With a 13-point second half.
Built on 6-29 shots made (20.7%) from the leading offensive team in the country, which averaged more than 50% shooting over an entire season.
Inexplicable. Maddening. A 60-44 loss after 29 wins, the most in Saint Mary’s history.
Valparaiso is undoubtedly a very good team, with an intimidating shot blocker in Vashil Fernandez who single-handedly demoralized Randy Bennett’s intricate, usually efficient offense (six blocks). Faced with unusual pressure inside, the Gael bigs, Dane Pineau, Jock Landale and Evan Fitzner shot a combined 9-21.
In a game that cried for three-point shooters to make shots to loosen up the interior, Calvin Hermanson and Fitzner were 2-8 on three-point attempts. Emmett Naar and Kyle Clark, sometimes effective outside shooters, were 0-6, while Joe Rahon never even attempted a three-pointer. Only freshman Stefan Gonzalez, repeating his outstanding performance against Georgia two days earlier, showed the ability to sink long-range shots. He made 3-5 three-pointers, but it was too little, too late.
A total breakdown such as the Gaels experienced in the second half (they led 31-29 at the break) defies explanation. Everything went wrong, nothing worked. Valpo hardly exploded in the second half, scoring 31 to go with its first-half 29, but the Gaels simply couldn’t make a shot.
Options for next year
The Valpo disaster aside, Gael fans will look back on the 2015-16 season with pride and excitement for the future. An almost totally untested team beat Gonzaga twice, tied the Zags for the WCC title and beat two teams in the NIT. Based on success achieved 29 times, Bennett knows what works with this group. The question is, did he learn from the Valpo meltdown how to make the recipe better so his team can avoid a Valpo-like disaster when they reach the post-season next year?
Bennett can go either one of two ways. He can brush off the Valpo loss as just a quirk, a one-game hiccup that shouldn’t have an undue influence on how he moves forward. In that scenario, he can count on improved play from Fitzner next year — a player’s biggest growth is between his freshman and sophomore years — a veteran returning back court, and hoped-for contributions from heralded newcomers Jordan Ford, Elijah Thomas and Jock Perry. That’s the stand pat approach.
Another option is to make a leap of faith and experiment with different combinations next year, combinations that will make the Gaels less predictable. It would seem to be a waste of talent if Bennett cannot find ways to incorporate the skills of guards Tanner Krebs and Franklin Porter, newcomer Ford and a re-imagined Gonzalez in his attack next year. The Naar-Rahon probe and dissect game was brilliantly effective this year, but it got stale and cried out for someone who could make a big play by himself and not just through the system.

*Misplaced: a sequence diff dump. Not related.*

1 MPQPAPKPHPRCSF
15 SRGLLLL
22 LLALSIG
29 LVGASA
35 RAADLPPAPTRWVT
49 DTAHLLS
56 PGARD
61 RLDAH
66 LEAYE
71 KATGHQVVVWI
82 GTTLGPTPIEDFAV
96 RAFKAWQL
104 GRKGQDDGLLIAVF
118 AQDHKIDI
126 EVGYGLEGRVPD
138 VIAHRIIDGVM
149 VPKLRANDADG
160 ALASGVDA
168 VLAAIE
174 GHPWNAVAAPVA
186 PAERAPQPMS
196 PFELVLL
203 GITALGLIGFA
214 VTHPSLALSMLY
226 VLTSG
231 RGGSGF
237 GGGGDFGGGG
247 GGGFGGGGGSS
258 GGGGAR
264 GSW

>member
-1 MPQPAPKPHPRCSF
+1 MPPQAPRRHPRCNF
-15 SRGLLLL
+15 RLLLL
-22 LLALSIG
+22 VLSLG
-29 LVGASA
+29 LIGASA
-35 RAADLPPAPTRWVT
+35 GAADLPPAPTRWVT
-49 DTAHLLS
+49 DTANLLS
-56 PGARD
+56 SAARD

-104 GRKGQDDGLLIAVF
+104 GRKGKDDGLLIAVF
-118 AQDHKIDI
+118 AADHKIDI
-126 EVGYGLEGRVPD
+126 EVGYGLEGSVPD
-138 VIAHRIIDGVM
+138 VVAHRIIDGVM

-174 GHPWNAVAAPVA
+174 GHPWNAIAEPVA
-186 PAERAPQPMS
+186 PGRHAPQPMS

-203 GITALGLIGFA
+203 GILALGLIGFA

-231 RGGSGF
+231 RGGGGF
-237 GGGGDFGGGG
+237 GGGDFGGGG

Clearly, Gonzalez is a gifted shooter with ice water in his veins and a flare for the dramatic. Can’t he be used more effectively? Krebs is a 6-6 guard, who one can envision posting up opposing guards in addition to scoring from afar. Ford is a shifty prober who can also shoot both mid-range and long-range jumpers. Porter is a big-bodied guard who seems to have potential as a perimeter defender.
That’s a ton of talent for Bennett to tinker with, but his options don’t stop there. Thomas, the high-flying 6-5 guard from Peoria, AZ (outside Phoenix), could be a valuable addition to the Hermanson-Clark tandem at small forward. Can Bennett push his rotation to include Thomas, or should he redshirt him?
A similar question arises in the front court, where Pineau, Landale and freshman Jordan Hunter all return, to be joined by 7-2 Jock Perry. Does Perry have scoring ability beyond the lay-ups and occasional post-up moves from Pineau and Landale? Does Bennett take on the headache of fitting still another big man into the rotation, or does he take the safer route of redshirting one or two of the bigs?
29-6 is not good enough
These questions are important because Saint Mary’s cannot play the timid waiting game next year that they did — successfully — this season. There will be expectations attached to the 2016-17 squad, and Bennett’s job will be to realize those expectations with an NCAA bid and extended run.
The NIT experience should pay dividends next year. New Mexico State was nothing special, just a re-visit of a team and conference the Gaels have dominated in recent years. Georgia was a good test in that it was an athletic team from a superior conference. Valpo was also a good test, one the Gaels seemed to be on the verge of passing. They were smooth and confident in the early going against Valpo, and seemed capable of extending their run into the NIT semifinals in Madison Square Garden.
But the wheels came off against Valpo in the second half, and Bennett has six months to ponder how he can avoid that happening next year when he will be seen as leading a powerhouse. Powerhouses don’t fold in the second half against teams with no obvious superiority. Powerhouses shift into another gear when things get stuck, and the Gaels showed that they were unable to do that. Changes should be made to ensure there are no similar collapses in the Gaels’ future.
Calvin Hermanson, the Gaels’ occasional ace, was not a factor in the loss to Valparaiso. Photo courtesy of Tod Fierner.